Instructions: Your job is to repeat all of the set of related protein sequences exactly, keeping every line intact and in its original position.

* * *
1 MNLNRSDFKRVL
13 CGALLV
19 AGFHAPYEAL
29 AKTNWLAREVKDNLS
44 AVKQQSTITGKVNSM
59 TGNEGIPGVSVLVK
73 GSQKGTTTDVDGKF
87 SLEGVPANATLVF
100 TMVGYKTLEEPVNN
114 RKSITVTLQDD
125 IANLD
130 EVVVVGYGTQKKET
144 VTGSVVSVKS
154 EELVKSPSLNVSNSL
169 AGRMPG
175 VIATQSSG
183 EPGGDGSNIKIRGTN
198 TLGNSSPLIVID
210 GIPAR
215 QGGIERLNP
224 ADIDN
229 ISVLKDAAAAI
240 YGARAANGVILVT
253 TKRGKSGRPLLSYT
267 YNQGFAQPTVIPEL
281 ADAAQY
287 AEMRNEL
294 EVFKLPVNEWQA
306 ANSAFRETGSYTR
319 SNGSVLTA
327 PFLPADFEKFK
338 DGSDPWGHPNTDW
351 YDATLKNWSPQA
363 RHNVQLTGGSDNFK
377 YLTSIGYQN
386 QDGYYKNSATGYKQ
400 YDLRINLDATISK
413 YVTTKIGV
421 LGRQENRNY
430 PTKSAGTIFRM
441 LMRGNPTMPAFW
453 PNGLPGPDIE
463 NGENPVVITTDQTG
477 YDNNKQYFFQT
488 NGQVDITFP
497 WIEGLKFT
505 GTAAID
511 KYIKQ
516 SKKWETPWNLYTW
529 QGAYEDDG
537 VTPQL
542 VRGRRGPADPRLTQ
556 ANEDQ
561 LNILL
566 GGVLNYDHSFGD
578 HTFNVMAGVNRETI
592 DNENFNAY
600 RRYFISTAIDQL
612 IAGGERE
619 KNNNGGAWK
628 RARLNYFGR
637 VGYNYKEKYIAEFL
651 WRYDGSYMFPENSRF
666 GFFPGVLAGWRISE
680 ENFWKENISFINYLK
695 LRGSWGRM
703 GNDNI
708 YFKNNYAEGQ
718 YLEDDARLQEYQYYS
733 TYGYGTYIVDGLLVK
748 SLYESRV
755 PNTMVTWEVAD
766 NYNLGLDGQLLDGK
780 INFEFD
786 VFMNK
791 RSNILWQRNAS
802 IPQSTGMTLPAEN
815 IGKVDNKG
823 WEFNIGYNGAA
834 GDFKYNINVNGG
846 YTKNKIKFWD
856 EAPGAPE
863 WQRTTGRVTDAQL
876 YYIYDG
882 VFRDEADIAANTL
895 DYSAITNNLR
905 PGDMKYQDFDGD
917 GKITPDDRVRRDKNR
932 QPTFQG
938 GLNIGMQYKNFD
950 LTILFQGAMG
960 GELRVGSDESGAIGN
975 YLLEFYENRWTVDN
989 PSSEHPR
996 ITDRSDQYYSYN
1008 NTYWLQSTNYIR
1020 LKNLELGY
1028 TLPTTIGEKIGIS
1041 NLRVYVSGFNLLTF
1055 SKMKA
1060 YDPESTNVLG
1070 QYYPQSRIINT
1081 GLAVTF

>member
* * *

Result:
1 MNLNRSDFKRVL
13 CGALLV
19 AGFHAPYEAL
29 AKTNWLAREVKDNLS
44 AVKQQSTITGKVNSM
59 TGNEGIPGVSVLVK
73 GSQKGTTTDVDGKF
87 SLEGVPANATLVF
100 TMVGYKTLEEPVNN
114 RKSITVTLQDD
125 IANLD
130 EVVVVGYGTQKKET
144 VTGSVVSVKS
154 EELVKSPSLNVSNSL
169 AGRMPG
175 VIATQSSG
183 EPGGDGSNIKIRGTN
198 TLGNSSPLIVID
210 GIPAR
215 QGGIERLNP
224 ADIDN
229 ISVLKDAAAAI
240 YGARAANGVILVT
253 TKRGKSGRPLLSYT
267 YNQGFAQPTVIPEL
281 ADAAQY
287 AEMRNEL
294 EVFKLPVNEWQA
306 ANSAFRETGSYTR
319 SNGSVLTA
327 PFLPADFEKFK
338 DGSDPWGHPNTDW
351 YDATLKNWSPQA
363 RHNVQLTGGSDNFK
377 YLTSIGYQN
386 QDGYYKNSATGYKQ
400 YDLRINLDATISK
413 YVTTKIGV
421 LGRQENRNY
430 PTKSAGTIFRM
441 LMRGNPTMPAFW
453 PNGLPGPDIE
463 NGENPVVITTDQTG
477 YDNNKQYFFQT
488 NGQVDITFP
497 WIEGLKFT
505 GTAAID
511 KYIKQ
516 SKKWETPWNLYTW
529 QGAYEDDG
537 VTPQL
542 VRGRRGPADPRLTQ
556 ANEDQ
561 LNILL
566 GGVLNYDHSFGD
578 HTFNVMAGVNRETI
592 DNENFNAY
600 RRYFISTAIDQL
612 IAGGERE
619 KNNNGGAWK
628 RARLNYFGR
637 VGYNYKEKYIAEFL
651 WRYDGSYMFPENSRF
666 GFFPGVLAGWRISE
680 ENFWKENISFINYLK
695 LRGSWGRM
703 GNDNI
708 YFKNNYAEGQ
718 YLEDDARLQEYQYYS
733 TYGYGTYIVDGLLVK
748 SLYESRV
755 PNTMVTWEVAD
766 NYNLGLDGQLLDGK
780 INFEFD
786 VFMNK
791 RSNILWQRNAS
802 IPQSTGMTLPAEN
815 IGKVDNKG
823 WEFNIGYNGAA
834 GDFKYNINVNGG
846 YTKNKIKFWD
856 EAPGAPE
863 WQRTTGRVTDAQL
876 YYIYDG
882 VFRDEADIAANTL
895 DYSAITNNLR
905 PGDMKYQDFDGD
917 GKITPDDRVRRDKNR
932 QPTFQG
938 GLNIGMQYKNFD
950 LTILFQGAMG
960 GELRVGSDESGAIGN
975 YLLEFYENRWTVDN
989 PSSEHPR
996 ITDRSDQYYSYN
1008 NTYWLQSTNYIR
1020 LKNLELGY
1028 TLPTTIGEKIGIS
1041 NLRVYVSGFNLLTF
1055 SKMKA
1060 YDPESTNVLG
1070 QYYPQSRIINT
1081 GLAVTF

>member